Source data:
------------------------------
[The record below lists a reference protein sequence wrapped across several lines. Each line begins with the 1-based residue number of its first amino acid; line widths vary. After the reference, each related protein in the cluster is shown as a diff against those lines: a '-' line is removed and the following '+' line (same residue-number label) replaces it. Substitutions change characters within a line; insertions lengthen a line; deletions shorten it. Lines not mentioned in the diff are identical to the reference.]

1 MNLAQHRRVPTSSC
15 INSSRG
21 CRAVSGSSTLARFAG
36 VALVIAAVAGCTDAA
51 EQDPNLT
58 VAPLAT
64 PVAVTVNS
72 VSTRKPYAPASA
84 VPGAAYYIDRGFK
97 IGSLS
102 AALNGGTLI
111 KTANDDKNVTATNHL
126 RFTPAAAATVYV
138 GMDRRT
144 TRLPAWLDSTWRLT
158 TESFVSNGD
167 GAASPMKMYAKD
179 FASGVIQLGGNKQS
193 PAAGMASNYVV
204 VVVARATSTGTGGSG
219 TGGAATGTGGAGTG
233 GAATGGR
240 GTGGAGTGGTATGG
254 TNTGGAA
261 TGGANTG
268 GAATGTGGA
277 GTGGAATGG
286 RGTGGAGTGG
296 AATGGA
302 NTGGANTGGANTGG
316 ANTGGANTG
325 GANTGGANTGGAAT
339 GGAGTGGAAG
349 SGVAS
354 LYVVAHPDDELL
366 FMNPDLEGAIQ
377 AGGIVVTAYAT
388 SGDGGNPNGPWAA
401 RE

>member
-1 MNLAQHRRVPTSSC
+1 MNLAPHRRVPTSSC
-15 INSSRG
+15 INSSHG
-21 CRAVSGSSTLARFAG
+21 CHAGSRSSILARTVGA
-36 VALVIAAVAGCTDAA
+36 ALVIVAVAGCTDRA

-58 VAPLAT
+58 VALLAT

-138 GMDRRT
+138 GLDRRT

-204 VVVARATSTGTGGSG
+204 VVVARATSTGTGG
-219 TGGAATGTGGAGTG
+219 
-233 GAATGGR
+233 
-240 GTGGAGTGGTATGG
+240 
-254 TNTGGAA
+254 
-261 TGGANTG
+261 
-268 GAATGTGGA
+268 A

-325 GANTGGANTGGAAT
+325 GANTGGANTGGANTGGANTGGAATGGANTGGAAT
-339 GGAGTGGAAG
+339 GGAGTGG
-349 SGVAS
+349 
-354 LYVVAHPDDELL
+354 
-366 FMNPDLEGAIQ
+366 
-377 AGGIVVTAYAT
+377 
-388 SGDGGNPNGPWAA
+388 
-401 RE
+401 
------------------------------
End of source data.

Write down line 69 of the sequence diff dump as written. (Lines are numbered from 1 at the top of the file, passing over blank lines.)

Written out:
+325 GANTGGANTGGANTGGANTGGAATGGANTGGAAT